Our past can affect our future; our ancestors can still influence our present; sometimes the things that happen today are just weird coincidences. For me, the answer to the essay’s questions is “Yes”.

  • Ha, I too used to vacation in Iowa as a child. My grandfather was a foreman for a company that built those hi-tension electrical towers and they lived in at least three different small towns in Iowa. Yea, I thought it was a wonderful place as well, though I don’t have a lot of specific geographical memories. The old Muscatine bridge, endless dirt roads between the towers, biting cold at sunrise, countless little diners, steakhouses with candles in chianti bottles, fresh catfish and bluegill, hunting dogs, guns, quail, pheasant and motorcycles. It’s where I learned to shoot, hunt, fish, ride, and drive. The old company trucks with the h-pattern gear shift on the steering wheel. A couple of Allard’s photos captured a good part of that life.

    But as to your question, nah, regarding work, whatsa behind me is not important. The present is all there is.

    But maybe it depends on how we define the present.

  • All too familiar. Yes, family relationships affect us. Also… the present. Even the future affects us, really. If you think about it. What is also familiar is the inability for our family and friends to see/grasp reality. “Keep the government out of my Medicare!” “I don’t need government interfering with my Social Security!” And Cecil. Ugh. It’s a wonder. But, really, it’s not, is it? It’s ignorance. Plain and simple. Wall Street gurus laughing it up cursing “big government” while drinking high dollar scotch, completely unaware that the U.S. Government bailed their asses out! They have jobs today because of the Democratic government that saved their balls! It’d be infuriating if it wasn’t so laughable. Oh well. Time for some scotch and a good night’s rest.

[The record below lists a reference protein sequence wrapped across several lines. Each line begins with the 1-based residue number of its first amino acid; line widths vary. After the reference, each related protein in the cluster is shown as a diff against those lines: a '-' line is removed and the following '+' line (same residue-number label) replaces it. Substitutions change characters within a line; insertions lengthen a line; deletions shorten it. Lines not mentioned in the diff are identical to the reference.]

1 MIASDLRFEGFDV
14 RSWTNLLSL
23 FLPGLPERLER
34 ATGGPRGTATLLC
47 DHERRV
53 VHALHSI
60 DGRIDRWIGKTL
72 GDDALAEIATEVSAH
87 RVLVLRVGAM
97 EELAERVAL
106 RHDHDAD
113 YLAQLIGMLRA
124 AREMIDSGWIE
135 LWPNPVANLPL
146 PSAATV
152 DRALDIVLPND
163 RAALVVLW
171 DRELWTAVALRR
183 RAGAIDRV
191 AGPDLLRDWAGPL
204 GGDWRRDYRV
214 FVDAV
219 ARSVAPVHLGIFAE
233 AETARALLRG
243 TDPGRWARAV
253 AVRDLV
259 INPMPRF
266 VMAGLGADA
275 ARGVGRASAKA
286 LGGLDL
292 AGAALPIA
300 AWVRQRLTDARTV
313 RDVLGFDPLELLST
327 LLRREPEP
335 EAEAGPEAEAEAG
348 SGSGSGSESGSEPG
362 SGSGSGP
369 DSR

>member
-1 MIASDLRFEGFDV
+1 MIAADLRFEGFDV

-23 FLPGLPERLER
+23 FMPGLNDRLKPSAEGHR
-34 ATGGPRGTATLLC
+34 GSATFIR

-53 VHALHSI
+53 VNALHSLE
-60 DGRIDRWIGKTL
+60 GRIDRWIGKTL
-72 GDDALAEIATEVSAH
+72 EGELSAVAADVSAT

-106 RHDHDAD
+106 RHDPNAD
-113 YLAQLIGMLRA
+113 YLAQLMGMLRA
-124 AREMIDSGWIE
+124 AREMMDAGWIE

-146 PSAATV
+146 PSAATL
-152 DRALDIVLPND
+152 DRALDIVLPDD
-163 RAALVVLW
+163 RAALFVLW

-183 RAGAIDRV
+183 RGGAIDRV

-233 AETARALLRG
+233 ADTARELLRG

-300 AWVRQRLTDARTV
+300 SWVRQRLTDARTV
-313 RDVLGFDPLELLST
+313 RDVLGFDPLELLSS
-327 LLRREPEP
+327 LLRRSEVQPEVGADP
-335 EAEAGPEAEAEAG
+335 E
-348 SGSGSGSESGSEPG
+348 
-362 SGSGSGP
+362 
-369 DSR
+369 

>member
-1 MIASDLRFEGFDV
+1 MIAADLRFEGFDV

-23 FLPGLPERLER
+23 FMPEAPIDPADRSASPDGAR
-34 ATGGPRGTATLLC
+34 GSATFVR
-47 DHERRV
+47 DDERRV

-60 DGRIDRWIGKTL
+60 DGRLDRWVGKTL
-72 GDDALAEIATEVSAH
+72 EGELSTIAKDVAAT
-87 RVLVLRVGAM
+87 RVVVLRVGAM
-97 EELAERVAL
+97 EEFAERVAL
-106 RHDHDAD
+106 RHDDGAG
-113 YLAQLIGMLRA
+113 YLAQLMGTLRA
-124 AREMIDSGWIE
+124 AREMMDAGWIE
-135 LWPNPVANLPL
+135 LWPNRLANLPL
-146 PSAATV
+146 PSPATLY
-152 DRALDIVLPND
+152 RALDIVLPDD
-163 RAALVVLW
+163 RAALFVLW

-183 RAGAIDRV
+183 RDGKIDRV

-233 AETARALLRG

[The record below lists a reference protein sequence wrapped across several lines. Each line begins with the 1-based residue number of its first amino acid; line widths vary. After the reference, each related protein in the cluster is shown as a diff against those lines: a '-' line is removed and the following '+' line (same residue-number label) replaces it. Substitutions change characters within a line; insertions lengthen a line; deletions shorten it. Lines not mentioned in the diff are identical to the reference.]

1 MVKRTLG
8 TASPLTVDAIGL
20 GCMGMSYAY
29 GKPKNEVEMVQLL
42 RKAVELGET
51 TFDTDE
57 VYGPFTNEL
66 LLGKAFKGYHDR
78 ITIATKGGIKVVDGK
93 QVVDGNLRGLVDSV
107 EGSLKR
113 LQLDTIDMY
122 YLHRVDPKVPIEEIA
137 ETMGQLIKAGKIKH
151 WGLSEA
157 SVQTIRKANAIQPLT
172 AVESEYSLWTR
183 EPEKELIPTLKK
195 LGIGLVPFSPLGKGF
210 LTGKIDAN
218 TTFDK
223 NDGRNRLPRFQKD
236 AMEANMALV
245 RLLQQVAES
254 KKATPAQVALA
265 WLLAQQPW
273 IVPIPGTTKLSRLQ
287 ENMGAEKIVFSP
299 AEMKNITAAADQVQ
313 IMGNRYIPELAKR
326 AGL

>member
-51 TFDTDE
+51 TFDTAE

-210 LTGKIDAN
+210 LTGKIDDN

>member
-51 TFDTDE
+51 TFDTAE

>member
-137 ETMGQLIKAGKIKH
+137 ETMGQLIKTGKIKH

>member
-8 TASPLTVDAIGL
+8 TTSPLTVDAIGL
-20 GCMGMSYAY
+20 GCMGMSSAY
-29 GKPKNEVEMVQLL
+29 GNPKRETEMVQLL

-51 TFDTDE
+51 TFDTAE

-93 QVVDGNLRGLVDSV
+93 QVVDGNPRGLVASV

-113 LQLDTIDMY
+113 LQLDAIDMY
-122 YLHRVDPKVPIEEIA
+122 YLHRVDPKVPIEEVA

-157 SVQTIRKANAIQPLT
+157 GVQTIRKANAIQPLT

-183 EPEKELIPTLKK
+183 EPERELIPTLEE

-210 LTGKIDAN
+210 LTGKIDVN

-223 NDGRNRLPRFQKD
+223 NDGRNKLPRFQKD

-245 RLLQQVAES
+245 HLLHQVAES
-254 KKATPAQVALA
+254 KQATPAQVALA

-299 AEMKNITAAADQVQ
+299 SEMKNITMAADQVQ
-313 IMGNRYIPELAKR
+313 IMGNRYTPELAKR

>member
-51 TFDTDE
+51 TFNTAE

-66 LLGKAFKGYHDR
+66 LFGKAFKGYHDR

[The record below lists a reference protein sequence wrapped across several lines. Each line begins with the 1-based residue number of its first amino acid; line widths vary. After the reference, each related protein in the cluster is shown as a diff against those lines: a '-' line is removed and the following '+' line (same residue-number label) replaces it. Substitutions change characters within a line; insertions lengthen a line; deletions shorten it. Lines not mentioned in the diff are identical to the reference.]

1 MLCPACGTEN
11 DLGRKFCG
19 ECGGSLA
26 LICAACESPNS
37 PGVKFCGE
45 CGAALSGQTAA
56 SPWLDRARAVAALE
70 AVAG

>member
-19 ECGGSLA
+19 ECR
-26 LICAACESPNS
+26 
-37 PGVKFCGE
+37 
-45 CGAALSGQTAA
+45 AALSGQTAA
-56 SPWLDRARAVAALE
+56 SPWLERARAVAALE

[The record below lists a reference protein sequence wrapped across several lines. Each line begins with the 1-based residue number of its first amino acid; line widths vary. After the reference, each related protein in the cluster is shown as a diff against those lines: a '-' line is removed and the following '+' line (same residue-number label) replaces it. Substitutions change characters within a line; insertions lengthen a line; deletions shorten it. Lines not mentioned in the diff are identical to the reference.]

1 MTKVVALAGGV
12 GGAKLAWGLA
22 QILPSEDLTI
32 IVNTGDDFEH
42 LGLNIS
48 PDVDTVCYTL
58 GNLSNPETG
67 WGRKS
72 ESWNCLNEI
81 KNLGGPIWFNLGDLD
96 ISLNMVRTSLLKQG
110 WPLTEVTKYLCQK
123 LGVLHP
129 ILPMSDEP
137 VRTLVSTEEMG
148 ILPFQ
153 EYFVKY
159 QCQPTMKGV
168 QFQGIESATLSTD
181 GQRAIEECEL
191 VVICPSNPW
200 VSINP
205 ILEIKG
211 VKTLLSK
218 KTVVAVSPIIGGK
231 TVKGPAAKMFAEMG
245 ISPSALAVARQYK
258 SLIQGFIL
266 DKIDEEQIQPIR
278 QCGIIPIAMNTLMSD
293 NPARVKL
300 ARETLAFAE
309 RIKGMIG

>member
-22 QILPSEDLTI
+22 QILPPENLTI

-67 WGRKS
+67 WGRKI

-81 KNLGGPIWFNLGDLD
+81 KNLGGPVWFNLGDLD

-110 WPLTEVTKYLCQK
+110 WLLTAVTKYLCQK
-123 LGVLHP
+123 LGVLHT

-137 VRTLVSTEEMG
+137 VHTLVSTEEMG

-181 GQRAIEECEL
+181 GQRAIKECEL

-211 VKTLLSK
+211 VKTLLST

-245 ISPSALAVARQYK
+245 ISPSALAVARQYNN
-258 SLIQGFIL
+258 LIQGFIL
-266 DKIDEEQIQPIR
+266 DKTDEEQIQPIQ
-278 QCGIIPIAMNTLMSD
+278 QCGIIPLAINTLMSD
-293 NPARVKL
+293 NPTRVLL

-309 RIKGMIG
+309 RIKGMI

Cheers all!

  • My last book in the seven book series is called “mis remembering” and there is a image of my brother in law just before Jimmy the Dancer took a good hold of him. He died the week I completed the last tweaks to the book.
    Sometimes I worked on the image and others after I saw him in hospital and there he was a very different man than in the photo. In the book he is part of a situation not there as a person ……….. still it was a odd way to produce a book

  • what about you? do past family relationships affect you and your work? or is the present all that there is?…………so yes to both independently of one another and in spite of on another

  • what about you? do past family relationships affect you and your work? or is the present all that there is?……